Ilya aims to strengthen the theoretical basis, emphasizing his surprising discovery that self-learning of X has a strong predictive effect on Y.

The essence of unsupervised self-learning is that the self-learning of X is to compress X, and the self-learning of Y is to compress Y. This is straightforward because the essence of self-learning is involves only positive examples, without negative samples. Unsupervised self-learning lacks a specific task orientation; it learns language from language, images from images, music from music, and so on, continually abstracting various patterns from phenomena.

Ilya points out in the slide: conditioning on a dataset, not an example. The compression object is the dataset, not individual data points, which is crucial. This distinction separates superficial compression from content compression. Superficial compression is merely a mechanical process that does not produce intelligence. Only content compression can achieve artificial intelligence.

How do we understand the difference and connection between superficial lossless compression (e.g., digital music) and content lossless compression (e.g., Suno)? Compressing a specific song losslessly aims to ensure it can be restored to its original musical form (including noise and imperfections). This is traditional music compression, targeting individual sample, e.g., a specific song. Compressing a collection of music, whether using GPT or Diffusion, targets a group of samples, resulting in a large model like Suno.

When individual objects turn into group objects, formal compression naturally transforms into content compression. This is because, although the group comprises individuals, compressing the group is like "painting" a portrait of the group, outlining its characteristics. It may resemble an individual, but it is not a specific individual in the original data; otherwise, it would not be a model but a memory repository.

This is understandable because the purpose of large model compression is to identify the characteristics and regularities of the dataset. The text generated by GPT-4 might seem familiar; the music generated by Suno might sound familiar; the videos generated by Sora might look familiar; the images generated by MJ might seem familiar. However, they are virtual individuals "restored" based on prompts, abstracted or compressed from big data: derived from data, higher than data, mingling with data, indistinguishable from real and fake.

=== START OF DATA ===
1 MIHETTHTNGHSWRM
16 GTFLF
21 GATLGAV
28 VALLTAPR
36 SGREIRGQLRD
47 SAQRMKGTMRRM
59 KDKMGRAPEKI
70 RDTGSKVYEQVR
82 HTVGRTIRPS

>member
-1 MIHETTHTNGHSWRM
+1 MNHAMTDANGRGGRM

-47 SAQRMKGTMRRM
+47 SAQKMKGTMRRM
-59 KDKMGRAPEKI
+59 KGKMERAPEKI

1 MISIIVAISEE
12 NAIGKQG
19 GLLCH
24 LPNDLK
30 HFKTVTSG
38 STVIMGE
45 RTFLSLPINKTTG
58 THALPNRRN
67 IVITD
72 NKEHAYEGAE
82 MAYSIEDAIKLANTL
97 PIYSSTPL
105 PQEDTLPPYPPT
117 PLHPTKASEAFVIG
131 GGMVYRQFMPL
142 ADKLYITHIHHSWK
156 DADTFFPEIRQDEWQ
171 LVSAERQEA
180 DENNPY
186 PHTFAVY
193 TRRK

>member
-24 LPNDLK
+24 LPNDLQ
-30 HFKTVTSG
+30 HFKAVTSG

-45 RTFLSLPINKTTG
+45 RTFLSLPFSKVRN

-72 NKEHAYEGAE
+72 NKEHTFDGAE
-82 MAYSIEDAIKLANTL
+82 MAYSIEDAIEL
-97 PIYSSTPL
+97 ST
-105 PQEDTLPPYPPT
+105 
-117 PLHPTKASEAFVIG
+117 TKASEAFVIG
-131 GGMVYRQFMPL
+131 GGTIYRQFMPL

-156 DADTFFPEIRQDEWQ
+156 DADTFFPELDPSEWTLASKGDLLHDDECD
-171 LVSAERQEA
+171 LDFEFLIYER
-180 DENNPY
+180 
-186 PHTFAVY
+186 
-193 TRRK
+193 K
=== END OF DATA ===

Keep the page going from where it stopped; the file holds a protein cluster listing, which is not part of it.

Given that the compression object is the entire dataset content, how do we measure its effectiveness after decompression? What is the gold standard?

This standard is each sample itself. However, this is not entirely accurate; the standard could have equivalent answers, as the same content can have various ways of expressions. The implementation method is "masking", and NTP simply masks the next token. Training involves calculating the loss for each sample, using backpropagation with gradient descent to adjust parameters continually, eventually lowering the loss in the group training of the dataset to an acceptable point, forming the large model.

This final slide and Ilya’s explanation emphasize a core point: Conditional Kolmogorov complexity K(Y|X) provides a theoretically optimal solution for unsupervised learning. K(Y|X) is defined as the length of the shortest program that produces the output dataset Y given access to the input dataset X. It represents the theoretical limit of extracting all valuable information from X to predict Y. An algorithm that can achieve K(Y|X) would be the best for predicting Y using unlabeled data X.

This can be seen as the theoretical basis for large models performing various language translations. Each language is potentially X and potentially Y. After self-learning with an huge amount of data, LLMs learn the relationships between languages, possessing the potential to translate from X to Y.

In practice, the machine translation task, like other tasks, initially involves few-shot examples in instruction-following fine-tuning to define the task, ultimately triggering the internal power of large models to translate various languages. This internal power of unsupervised learning for various tasks is the theme of his talk.

However, K(Y|X) is uncomputable in practice. Ilya proposes a feasible alternative, using joint Kolmogorov complexity K(X,Y) (joint compression of X and Y). He believes K(X,Y) can achieve the same effect as K(Y|X) in practical machine learning tasks.

Let us stop and think again: conditional modeling is now replaced by sequence modeling by Ilya. The widely known probability simplification in traditional machine learning, such as the Markov chain, has a similar effect.

## Conclusion

Ilya's historic presentation at Berkeley on the theory of unsupervised learning reveals the secret behind the mainstream of self-learning large models, especially GPT. It seems that Ilya, after long contemplation, finally disclosed this "heavenly secret" in a cryptic manner at Berkeley. Although the theory and its proof appear complex, it is crucial for understanding why GPT's sequence learning method ("next token prediction") has become a universal simulator for AI tasks.

Ilya exudes a genius prophet aura, with a lonely invincibility and high-altitude isolation, blending a sense of deep realization, compassion, and the pure, focused, and idealistic earnestness of a graduate student nerd.

He claims to prefer compression but does not emphasize so-called lossless compression. He leaves room for himself and the mainstream, proposing the concept of "no regret"—though GPT may not achieve lossless or perfect compression, it theoretically proves there is no better way: GPT is the closest to lossless, "no-regret" modeling.

When Ilya officially re-emerges to establish SSI, emphasizing a single focus, a single goal, and a single product—to use technology to ensure the superintelligence brought by large models is safe for humanity—he asserts: AI will be eternal, its birth akin to the creation of heaven and earth. As Ilya passionately discusses AI's progress, he is most qualified to declare and lead the "exciting yet dangerous journey towards AGI."

## References

Ilya's presentation:

Related Links:

*https://www.youtube.com/live/AKMuA_TVz3A?si=7dVfcBUv3rHBHtyT*

*https://situational-awareness.ai/*